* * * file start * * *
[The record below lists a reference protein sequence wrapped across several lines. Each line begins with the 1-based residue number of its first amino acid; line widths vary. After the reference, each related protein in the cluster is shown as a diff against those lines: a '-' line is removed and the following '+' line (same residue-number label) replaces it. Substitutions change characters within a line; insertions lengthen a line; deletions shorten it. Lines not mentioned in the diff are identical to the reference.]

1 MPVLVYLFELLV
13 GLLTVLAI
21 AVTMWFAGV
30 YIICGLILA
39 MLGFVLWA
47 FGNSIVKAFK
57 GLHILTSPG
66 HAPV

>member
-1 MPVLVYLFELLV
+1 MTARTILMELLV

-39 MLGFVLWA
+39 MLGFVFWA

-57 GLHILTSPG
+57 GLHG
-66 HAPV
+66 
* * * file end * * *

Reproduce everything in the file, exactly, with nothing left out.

[The record below lists a reference protein sequence wrapped across several lines. Each line begins with the 1-based residue number of its first amino acid; line widths vary. After the reference, each related protein in the cluster is shown as a diff against those lines: a '-' line is removed and the following '+' line (same residue-number label) replaces it. Substitutions change characters within a line; insertions lengthen a line; deletions shorten it. Lines not mentioned in the diff are identical to the reference.]

1 MPVLVYLFELLV
13 GLLTVLAI
21 AVTMWFAGV
30 YIICGLILA
39 MLGFVLWA
47 FGNSIVKAFK
57 GLHILTSPG
66 HAPV

>member
-1 MPVLVYLFELLV
+1 MTARTILMELLV

-39 MLGFVLWA
+39 MLGFVFWA

-57 GLHILTSPG
+57 GLHG
-66 HAPV
+66 